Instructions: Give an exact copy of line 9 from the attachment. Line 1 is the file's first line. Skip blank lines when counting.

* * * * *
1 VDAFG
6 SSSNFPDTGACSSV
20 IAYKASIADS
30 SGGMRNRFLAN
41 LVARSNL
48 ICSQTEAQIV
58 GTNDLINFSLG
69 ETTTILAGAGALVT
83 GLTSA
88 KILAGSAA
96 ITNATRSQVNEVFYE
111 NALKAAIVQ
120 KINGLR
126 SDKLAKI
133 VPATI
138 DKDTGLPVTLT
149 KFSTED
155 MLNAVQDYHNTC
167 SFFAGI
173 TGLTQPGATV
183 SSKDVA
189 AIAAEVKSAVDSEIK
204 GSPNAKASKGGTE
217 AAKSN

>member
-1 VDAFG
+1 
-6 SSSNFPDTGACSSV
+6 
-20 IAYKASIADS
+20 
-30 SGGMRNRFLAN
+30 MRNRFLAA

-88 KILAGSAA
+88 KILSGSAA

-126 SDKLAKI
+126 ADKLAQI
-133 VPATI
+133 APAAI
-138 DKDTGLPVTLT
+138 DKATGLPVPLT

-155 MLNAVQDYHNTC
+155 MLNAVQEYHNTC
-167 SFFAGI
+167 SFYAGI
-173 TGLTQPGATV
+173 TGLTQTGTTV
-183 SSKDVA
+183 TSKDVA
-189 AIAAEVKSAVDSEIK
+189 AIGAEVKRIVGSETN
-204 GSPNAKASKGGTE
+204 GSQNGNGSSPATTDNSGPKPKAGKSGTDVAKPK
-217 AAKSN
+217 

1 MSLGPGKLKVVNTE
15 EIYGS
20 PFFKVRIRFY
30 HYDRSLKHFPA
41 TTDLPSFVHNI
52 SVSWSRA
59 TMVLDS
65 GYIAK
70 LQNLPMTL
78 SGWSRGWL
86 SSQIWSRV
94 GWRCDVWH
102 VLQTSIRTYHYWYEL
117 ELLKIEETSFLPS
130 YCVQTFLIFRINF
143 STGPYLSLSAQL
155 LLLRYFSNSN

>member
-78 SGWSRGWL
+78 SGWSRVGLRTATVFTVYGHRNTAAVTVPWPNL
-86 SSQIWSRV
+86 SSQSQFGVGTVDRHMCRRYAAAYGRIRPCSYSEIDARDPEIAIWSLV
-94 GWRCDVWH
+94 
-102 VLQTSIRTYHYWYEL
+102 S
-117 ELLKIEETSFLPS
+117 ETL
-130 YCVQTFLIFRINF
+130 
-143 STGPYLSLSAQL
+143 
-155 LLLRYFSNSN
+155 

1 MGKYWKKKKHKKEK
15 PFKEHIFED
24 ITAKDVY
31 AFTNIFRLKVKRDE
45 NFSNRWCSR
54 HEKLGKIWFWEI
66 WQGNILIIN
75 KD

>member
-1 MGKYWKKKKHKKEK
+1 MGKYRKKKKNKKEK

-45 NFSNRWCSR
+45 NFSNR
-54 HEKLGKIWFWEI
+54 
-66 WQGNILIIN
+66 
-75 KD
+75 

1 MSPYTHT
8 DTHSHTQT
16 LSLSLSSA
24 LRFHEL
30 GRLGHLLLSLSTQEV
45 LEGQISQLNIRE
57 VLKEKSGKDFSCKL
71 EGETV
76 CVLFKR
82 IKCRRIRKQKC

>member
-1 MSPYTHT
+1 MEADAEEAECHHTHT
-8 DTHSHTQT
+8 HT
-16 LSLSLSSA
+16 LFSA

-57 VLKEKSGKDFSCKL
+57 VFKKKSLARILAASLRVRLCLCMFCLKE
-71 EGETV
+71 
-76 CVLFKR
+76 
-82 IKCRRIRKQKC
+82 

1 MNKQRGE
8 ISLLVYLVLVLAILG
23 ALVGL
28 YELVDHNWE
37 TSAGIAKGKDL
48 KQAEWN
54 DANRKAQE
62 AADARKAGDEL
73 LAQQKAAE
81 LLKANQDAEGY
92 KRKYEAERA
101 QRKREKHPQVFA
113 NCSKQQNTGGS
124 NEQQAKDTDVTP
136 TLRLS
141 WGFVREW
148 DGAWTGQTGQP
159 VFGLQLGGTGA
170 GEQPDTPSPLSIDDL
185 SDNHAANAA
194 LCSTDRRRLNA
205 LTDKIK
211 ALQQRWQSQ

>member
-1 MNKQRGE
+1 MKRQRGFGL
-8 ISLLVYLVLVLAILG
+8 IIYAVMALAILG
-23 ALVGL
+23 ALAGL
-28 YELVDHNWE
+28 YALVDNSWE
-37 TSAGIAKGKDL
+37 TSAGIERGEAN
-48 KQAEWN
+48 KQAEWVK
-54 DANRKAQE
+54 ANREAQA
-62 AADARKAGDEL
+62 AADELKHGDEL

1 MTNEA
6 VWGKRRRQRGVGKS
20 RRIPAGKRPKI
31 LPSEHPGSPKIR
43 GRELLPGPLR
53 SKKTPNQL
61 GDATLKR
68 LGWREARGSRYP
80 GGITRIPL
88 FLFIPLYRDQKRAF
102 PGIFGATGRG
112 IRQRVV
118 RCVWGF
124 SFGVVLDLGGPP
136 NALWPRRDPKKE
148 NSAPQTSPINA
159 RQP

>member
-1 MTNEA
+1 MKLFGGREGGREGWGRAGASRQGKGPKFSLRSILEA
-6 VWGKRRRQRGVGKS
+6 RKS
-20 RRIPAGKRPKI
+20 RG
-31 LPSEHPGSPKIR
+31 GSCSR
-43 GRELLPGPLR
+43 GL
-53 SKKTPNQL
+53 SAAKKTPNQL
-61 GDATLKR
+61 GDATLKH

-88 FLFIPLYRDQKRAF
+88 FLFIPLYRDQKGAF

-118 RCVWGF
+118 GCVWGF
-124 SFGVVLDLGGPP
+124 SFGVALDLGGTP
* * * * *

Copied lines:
83 GLTSA